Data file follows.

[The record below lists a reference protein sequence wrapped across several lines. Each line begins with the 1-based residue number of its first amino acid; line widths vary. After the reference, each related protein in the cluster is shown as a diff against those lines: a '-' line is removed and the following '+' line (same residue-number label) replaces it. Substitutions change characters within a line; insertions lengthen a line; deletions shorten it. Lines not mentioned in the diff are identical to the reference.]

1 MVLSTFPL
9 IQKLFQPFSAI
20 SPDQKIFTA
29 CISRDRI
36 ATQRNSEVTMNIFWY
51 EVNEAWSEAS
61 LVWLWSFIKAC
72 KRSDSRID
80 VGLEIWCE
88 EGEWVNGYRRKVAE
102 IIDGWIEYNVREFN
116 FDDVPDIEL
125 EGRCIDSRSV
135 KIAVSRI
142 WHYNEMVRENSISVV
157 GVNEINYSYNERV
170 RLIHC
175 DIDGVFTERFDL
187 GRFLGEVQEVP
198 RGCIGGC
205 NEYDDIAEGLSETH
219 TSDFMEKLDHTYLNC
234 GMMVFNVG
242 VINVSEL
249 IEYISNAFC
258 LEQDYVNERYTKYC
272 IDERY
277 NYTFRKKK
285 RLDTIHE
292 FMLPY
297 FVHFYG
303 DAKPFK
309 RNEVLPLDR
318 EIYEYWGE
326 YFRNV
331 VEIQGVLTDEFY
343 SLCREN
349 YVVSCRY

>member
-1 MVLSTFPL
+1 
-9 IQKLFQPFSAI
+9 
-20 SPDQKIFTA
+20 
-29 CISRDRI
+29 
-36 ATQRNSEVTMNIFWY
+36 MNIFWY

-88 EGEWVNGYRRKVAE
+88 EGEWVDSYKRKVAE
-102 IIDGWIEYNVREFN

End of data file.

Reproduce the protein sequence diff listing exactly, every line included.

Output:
[The record below lists a reference protein sequence wrapped across several lines. Each line begins with the 1-based residue number of its first amino acid; line widths vary. After the reference, each related protein in the cluster is shown as a diff against those lines: a '-' line is removed and the following '+' line (same residue-number label) replaces it. Substitutions change characters within a line; insertions lengthen a line; deletions shorten it. Lines not mentioned in the diff are identical to the reference.]

1 MVLSTFPL
9 IQKLFQPFSAI
20 SPDQKIFTA
29 CISRDRI
36 ATQRNSEVTMNIFWY
51 EVNEAWSEAS
61 LVWLWSFIKAC
72 KRSDSRID
80 VGLEIWCE
88 EGEWVNGYRRKVAE
102 IIDGWIEYNVREFN
116 FDDVPDIEL
125 EGRCIDSRSV
135 KIAVSRI
142 WHYNEMVRENSISVV
157 GVNEINYSYNERV
170 RLIHC
175 DIDGVFTERFDL
187 GRFLGEVQEVP
198 RGCIGGC
205 NEYDDIAEGLSETH
219 TSDFMEKLDHTYLNC
234 GMMVFNVG
242 VINVSEL
249 IEYISNAFC
258 LEQDYVNERYTKYC
272 IDERY
277 NYTFRKKK
285 RLDTIHE
292 FMLPY
297 FVHFYG
303 DAKPFK
309 RNEVLPLDR
318 EIYEYWGE
326 YFRNV
331 VEIQGVLTDEFY
343 SLCREN
349 YVVSCRY

>member
-1 MVLSTFPL
+1 
-9 IQKLFQPFSAI
+9 
-20 SPDQKIFTA
+20 
-29 CISRDRI
+29 
-36 ATQRNSEVTMNIFWY
+36 MNIFWY

-88 EGEWVNGYRRKVAE
+88 EGEWVDSYKRKVAE
-102 IIDGWIEYNVREFN